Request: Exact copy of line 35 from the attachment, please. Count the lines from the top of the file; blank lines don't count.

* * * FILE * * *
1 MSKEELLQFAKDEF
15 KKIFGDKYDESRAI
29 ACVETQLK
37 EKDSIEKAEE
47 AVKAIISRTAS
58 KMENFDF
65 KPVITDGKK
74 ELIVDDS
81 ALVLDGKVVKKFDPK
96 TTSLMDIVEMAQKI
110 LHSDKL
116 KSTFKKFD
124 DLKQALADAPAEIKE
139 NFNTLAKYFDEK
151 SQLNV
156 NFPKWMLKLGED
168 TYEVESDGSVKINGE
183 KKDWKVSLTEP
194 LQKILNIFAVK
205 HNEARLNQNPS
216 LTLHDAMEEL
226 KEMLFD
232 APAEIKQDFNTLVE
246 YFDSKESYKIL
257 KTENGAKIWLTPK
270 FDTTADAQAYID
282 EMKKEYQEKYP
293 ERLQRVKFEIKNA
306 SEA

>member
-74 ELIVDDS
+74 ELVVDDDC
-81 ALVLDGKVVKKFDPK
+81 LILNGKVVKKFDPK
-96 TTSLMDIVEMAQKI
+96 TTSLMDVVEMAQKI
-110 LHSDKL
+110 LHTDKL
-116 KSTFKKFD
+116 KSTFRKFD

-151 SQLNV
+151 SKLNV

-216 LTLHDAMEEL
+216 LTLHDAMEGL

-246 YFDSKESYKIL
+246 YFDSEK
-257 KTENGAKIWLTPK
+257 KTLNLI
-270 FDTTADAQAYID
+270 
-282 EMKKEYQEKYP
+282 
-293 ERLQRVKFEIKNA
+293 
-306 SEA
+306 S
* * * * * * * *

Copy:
-96 TTSLMDIVEMAQKI